Honor trial verdict finds fourth-year student guilty

Random student jury panel finds fourth-year College student Jason Smith guilty of lying in conjunction with LASE 151 class assignment

After deliberating for more than four hours at an open honor trial, a random student jury found fourth-year College student Jason Smith guilty of lying yesterday.

The charges were brought forth by third-year College student Mary Siegel, incoming vice chair for investigations, and second-year College student Michelle Fox. Both Siegel and Fox acted as facilitators in Smith’s LASE 151 class, “Honor and Ethics Everyday Life,” in the past fall semester.

The class was a pass/fail one-credit course that met once a week in small sections.

According to testimony given by Siegel, the primary witness during the trial, LASE 151 was a class of about 40 students divided into three small sections, which were led by student facilitators. Fox and Siegel, who were two of the six students chosen to facilitate the small sections, led the section of 10 students of which Smith was a part.

During the semester, the class was assigned to turn in an informal one- to two-page reflection paper Oct. 1 that discussed “what you were feeling about the class” Siegel said during the trial.

Smith did not turn in the assignment and then was absent the next class meeting Oct. 8, she said. Smith e-mailed Siegel Oct. 9, explaining that his absence was a result of a family emergency. According to statements made by the counsel for the accused, Smith’s aunt was incarcerated during that time and Smith went home to help his family.

Jeff Smith, brother of the accused and the fourth witness at the trial, said there was “a lot of fallout that needed to be attended to.”
Smith again did not attend the class Oct. 15, however, and still had not turned in his reflection paper, Siegel said in her testimony.
According to the facts of the trial presented by the counsel for the accused, Smith did not e-mail the facilitators about this second absence and “accepted that it was unexcused.”

The entire LASE 151 class met in the Honor Committee’s trial room on the fourth floor Newcomb Oct. 22 for a guest speaker and Siegel and Fox decided to pull Smith aside to discuss his absences and reflection paper.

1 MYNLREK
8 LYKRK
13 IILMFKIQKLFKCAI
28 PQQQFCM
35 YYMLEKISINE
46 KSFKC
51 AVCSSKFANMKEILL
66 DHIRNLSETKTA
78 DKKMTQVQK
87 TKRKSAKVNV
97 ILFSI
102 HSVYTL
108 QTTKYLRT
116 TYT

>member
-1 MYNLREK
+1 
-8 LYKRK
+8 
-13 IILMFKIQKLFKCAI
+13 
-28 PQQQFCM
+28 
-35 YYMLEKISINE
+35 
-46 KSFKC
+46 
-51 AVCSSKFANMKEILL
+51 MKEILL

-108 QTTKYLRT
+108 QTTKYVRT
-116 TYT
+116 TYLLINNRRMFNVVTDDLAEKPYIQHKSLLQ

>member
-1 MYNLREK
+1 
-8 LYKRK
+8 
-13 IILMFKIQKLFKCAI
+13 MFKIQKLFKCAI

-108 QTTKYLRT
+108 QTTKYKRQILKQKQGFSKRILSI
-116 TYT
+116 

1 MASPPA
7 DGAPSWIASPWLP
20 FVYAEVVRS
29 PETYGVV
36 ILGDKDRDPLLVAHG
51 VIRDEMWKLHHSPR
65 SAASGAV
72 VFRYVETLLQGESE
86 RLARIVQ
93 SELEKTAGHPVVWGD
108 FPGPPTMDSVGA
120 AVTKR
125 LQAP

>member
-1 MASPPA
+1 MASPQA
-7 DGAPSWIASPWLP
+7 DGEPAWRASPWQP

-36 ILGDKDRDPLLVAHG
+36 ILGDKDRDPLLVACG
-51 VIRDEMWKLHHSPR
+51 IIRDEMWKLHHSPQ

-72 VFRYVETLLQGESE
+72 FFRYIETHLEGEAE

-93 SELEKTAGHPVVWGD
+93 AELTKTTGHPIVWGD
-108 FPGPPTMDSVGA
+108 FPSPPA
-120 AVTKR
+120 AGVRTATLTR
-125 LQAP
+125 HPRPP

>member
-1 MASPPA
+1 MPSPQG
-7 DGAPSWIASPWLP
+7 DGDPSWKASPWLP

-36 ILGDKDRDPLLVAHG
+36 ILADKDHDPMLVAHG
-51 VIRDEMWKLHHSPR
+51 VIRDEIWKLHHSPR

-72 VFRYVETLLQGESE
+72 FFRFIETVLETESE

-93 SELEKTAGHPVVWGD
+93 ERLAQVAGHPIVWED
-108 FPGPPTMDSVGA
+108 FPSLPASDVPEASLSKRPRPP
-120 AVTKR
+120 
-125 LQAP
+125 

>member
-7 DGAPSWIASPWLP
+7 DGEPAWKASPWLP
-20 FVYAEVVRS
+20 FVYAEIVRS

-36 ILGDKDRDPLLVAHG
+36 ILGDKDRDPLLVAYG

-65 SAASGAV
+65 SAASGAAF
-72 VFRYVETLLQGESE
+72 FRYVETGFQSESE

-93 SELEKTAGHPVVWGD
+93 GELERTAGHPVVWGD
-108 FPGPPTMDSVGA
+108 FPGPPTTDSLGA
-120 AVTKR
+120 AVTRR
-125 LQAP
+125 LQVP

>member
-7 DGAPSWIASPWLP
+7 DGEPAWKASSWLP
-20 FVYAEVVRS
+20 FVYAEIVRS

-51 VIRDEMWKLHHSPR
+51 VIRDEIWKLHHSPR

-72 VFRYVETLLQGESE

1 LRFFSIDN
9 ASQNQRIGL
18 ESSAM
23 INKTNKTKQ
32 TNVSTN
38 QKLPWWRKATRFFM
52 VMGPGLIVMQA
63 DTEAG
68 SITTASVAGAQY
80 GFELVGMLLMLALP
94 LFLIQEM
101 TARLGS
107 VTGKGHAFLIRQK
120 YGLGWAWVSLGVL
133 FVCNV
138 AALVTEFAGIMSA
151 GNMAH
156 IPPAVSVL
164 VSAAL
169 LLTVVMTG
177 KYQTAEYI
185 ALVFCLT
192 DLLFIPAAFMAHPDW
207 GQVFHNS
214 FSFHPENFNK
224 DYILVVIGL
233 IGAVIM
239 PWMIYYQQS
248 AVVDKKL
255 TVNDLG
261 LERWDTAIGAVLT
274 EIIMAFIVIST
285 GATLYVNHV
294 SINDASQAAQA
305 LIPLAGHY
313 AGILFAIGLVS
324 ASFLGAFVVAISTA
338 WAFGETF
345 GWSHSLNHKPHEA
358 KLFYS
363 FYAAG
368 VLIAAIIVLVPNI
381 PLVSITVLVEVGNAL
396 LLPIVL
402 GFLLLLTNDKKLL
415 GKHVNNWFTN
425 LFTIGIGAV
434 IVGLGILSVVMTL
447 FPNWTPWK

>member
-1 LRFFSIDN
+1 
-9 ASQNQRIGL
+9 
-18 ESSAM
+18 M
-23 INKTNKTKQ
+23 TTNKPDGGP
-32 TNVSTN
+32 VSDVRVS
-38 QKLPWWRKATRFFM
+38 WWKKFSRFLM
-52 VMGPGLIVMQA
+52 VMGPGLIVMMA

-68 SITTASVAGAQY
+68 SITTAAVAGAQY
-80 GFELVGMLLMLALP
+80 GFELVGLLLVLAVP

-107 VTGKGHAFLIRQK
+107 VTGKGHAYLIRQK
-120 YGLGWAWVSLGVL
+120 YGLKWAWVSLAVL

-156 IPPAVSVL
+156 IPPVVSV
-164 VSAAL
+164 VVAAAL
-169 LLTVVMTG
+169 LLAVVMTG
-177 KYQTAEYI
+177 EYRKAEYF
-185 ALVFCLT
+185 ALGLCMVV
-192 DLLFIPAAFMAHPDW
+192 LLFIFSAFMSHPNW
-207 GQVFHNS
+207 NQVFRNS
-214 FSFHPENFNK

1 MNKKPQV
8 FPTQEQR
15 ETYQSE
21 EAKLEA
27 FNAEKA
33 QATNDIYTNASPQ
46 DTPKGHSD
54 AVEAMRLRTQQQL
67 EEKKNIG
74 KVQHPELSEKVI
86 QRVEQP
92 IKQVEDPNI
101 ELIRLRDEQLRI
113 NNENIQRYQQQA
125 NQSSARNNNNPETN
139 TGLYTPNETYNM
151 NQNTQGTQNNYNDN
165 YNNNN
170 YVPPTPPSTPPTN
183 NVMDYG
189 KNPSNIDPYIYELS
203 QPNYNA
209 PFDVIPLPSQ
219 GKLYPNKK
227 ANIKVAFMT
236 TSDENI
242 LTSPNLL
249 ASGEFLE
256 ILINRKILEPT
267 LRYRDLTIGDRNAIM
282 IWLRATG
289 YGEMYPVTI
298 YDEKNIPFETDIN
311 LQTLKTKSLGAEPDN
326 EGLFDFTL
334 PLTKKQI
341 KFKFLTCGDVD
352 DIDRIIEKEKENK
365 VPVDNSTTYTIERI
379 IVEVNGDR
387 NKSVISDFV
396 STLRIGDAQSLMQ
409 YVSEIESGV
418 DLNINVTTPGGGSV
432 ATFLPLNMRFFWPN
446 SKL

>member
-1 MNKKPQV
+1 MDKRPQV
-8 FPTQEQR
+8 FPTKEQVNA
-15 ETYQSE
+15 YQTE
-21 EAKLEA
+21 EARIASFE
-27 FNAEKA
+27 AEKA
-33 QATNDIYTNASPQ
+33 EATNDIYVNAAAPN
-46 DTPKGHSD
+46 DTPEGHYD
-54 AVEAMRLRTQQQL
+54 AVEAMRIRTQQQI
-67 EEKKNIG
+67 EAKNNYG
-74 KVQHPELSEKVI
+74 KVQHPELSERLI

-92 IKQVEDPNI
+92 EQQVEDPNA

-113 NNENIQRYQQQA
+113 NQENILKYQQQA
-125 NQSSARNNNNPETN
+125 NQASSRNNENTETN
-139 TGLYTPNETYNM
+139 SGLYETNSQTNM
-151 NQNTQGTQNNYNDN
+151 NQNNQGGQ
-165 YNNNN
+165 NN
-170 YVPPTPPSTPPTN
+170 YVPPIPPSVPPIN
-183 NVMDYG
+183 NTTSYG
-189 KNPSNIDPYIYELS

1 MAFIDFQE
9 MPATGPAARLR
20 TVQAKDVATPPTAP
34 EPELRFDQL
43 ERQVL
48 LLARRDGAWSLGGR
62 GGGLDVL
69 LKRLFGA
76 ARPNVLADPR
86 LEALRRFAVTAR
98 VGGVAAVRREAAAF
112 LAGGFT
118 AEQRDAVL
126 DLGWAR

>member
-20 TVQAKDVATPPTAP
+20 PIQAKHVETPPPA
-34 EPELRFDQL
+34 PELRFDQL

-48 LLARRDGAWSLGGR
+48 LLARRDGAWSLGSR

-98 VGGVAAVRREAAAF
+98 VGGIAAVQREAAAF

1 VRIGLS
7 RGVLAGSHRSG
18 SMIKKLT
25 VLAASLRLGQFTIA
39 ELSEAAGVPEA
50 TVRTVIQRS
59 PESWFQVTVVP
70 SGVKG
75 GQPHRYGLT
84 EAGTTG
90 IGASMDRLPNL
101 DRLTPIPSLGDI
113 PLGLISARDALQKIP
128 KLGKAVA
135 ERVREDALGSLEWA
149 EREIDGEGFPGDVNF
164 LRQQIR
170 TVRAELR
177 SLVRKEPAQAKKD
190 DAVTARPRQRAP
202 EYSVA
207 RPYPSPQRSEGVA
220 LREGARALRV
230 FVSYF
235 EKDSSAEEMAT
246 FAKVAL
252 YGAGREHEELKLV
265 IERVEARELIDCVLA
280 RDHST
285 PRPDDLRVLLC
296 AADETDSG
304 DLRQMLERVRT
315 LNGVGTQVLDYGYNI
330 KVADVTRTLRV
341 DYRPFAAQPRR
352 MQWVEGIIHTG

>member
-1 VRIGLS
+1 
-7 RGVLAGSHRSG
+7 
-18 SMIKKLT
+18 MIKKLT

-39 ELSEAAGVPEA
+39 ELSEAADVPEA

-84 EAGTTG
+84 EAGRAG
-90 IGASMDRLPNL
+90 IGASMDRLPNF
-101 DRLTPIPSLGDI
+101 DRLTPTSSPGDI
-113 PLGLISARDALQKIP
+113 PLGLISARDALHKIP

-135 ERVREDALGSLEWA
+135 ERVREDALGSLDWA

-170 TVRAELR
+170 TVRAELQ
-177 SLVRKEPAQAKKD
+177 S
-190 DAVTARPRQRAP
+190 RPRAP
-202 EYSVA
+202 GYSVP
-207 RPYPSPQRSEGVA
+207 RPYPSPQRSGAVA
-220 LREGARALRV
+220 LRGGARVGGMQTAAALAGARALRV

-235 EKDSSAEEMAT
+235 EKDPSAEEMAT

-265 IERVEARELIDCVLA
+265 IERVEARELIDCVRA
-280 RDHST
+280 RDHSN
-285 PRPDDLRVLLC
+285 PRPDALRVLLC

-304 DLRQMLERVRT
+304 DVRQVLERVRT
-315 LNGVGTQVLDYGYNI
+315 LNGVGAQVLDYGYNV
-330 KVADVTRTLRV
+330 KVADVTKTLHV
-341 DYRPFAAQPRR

During this time, Smith told Siegel and Fox that one of his absences was because his wallet had been stolen and that he had to go to the Bank of America to replace his credit cards and that the other absence was because he had a paper due in another class the next week and chose to miss LASE 151 to work on that assignment, Siegel said.

While Smith provided explanations for his absences, he did not discuss why he had not turned his reflection paper in yet. Additionally, he did not mention the family emergency that he had discussed previously in an e-mail.

When asked why he did not mention this excuse, he said he “didn’t want to reveal the extent of the nature of the family emergency.”

According to the class’ syllabus, one-third of the student’s grades in the class came from participation and attendance and each student was allowed one unexcused absence and all other absences had to be discussed with Siegel or Fox.

Though it was never clarified with Smith whether his absences were excused or not, Smith still expressed interest in passing the class, Siegel said during the trial.

“Jason kept telling us he wanted to put forth effort” so that he could pass the class, Siegel said.

As a result, Siegel and Fox assigned Smith an alternative assignment that consisted of two papers that were each to be three to four pages in length.

Of the two papers, one of them was supposed to discuss the importance of the class, the purpose of coming to class and Smith’s reasons for missing the class twice.

Siegel and Fox assigned the papers to be due Oct. 29.

On that particular day, Siegel and Fox chose to cancel class to give their students the opportunity to work on their group projects for the class and Smith was given the option of submitting his papers either via e-mail or to Siegel’s mailbox in Newcomb.

By Nov. 3, half a week after Smith’s modified due date, Siegel said she was sitting on the Lawn that day when Smith walked by her. Siegel told Smith that she still had not received his two papers. According to Siegel’s testimony, Smith told her he had already written the papers, they were on his flash drive and he would e-mail them to Siegel as soon as he got out of class.

During the trial, Smith said he did not “particularly remember” telling Siegel his papers were on a flash drive. Both of the papers were turned in size-14 font and not in Times New Roman font, Siegel claimed. Though there were no references on the class’ syllabus about paper formatting, Siegel said she decided to “standardize” them into size 12 Times New Roman font.